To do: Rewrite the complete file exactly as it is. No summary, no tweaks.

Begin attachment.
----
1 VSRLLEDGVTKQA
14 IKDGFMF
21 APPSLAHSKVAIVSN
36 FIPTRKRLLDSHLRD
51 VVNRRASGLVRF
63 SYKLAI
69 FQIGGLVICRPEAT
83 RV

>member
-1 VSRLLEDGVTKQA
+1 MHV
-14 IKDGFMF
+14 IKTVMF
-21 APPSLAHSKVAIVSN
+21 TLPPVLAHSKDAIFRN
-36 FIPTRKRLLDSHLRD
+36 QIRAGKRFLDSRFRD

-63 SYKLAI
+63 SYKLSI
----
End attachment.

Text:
1 VSRLLEDGVTKQA
14 IKDGFMF
21 APPSLAHSKVAIVSN
36 FIPTRKRLLDSHLRD
51 VVNRRASGLVRF
63 SYKLAI
69 FQIGGLVICRPEAT
83 RV

>member
-1 VSRLLEDGVTKQA
+1 MHV
-14 IKDGFMF
+14 IKTVMF
-21 APPSLAHSKVAIVSN
+21 TLPPVLAHSKDAIFRN
-36 FIPTRKRLLDSHLRD
+36 QIRAGKRFLDSRFRD

-63 SYKLAI
+63 SYKLSI